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Four-story matchstick sculpture outside Civic Center may enter Newport’s permanent collection

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The Newport Beach Arts Foundation could raise the $55,000 necessary to purchase the 40-foot-tall “Burnt Matchstick,” shown here at night, and donate it to the city.
(Hillary Davis)

The Newport Beach Arts Commission is hoping fellow art lovers will help make permanent one of the sculptures in the rotating exhibit outside City Hall.

The sculpture is “Burnt Matchstick,” a towering, stained-glass matchstick that glows near the driveway at the main entrance to the Newport Beach Civic Center.

The price tag is $55,000. The funding would be private and raised through the nonprofit that supports the commission, the Newport Beach Arts Foundation, which would then donate the sculpture to the city.

Arts commissioners unanimously backed exploring the option to buy the piece Thursday. Commission Vice Chair Michelle Bendetti and Chair Arlene Greer agreed to research setting aside additional funds for maintenance.

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At 40 feet tall, and with LED lights illuminating the blue and gold-toned stained glass and acrylic panels of its body and gnarled tip, “Burnt Matchstick” is one of the most visible pieces in the park’s sculpture garden. The public art program, which invites artists nationwide to submit their works to sit in the park for two years, is entering its fourth phase this year.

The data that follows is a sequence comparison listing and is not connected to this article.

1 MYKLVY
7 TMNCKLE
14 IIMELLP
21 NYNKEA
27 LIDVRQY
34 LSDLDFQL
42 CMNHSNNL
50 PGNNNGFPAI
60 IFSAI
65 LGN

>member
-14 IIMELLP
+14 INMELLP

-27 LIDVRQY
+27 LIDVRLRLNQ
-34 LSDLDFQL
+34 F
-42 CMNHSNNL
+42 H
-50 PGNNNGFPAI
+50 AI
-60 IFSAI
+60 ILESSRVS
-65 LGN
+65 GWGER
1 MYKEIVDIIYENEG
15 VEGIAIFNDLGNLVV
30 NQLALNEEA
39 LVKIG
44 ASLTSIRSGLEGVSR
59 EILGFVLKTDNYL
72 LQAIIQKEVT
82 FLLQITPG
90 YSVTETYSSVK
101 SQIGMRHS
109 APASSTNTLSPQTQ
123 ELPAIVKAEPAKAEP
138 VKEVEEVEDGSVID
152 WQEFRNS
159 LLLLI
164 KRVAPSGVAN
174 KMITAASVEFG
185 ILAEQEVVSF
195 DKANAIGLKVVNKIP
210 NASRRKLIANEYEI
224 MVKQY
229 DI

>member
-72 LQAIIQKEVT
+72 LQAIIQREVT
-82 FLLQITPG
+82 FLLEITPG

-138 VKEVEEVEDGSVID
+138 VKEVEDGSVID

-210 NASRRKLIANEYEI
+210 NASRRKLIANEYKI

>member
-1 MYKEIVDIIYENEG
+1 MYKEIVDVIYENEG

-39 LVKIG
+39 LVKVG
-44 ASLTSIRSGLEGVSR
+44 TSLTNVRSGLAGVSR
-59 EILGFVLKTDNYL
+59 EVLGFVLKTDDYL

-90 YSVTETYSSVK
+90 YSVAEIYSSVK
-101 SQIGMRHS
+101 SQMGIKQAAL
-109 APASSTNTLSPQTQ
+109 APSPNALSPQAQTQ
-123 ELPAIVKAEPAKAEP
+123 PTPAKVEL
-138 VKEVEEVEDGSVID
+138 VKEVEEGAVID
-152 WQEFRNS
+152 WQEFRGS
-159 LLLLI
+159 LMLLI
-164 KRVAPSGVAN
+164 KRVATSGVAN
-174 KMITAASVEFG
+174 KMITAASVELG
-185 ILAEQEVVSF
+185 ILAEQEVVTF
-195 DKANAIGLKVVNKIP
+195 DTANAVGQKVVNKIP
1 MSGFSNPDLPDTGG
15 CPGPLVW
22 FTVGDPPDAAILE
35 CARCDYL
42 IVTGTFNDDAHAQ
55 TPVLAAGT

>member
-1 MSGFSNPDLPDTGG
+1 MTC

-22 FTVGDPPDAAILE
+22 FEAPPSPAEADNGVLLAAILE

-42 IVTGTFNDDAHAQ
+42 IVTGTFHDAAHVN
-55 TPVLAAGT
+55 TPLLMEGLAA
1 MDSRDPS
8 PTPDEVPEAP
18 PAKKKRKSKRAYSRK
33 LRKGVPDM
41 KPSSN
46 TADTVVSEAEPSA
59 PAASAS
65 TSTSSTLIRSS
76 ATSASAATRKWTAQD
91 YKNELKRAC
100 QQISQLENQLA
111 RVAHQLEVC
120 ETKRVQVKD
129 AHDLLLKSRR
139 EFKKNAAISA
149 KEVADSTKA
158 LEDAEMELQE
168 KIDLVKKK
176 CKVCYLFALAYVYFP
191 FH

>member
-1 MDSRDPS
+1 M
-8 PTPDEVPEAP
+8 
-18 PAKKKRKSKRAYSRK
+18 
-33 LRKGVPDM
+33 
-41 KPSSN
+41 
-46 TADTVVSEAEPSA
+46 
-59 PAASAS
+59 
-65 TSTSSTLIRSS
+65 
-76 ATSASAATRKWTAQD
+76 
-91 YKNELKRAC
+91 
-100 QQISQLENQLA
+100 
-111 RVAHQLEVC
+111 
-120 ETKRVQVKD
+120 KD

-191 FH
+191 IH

“Burnt Matchstick” was one of nine pieces installed in 2017. It is scheduled to be removed this summer and sent back to its creator, Karl Unnasch, assuming the foundation doesn’t buy it.

A selection panel tabbed the piece its top choice when winnowing nearly 50 artists’ applications for the current phase. The sculpture also placed in the top 10 in an online poll.

It wouldn’t be the first time the Arts Foundation has rallied to buy a sculpture that had been part of the rotating exhibit. Sphere 112, an orb of curved steel rods welded into an intricate lace-like network, joined the city’s permanent public art inventory in 2017 after the foundation purchased it for $15,000.

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The Arts Commission will next take up the potential purchase at its March meeting.


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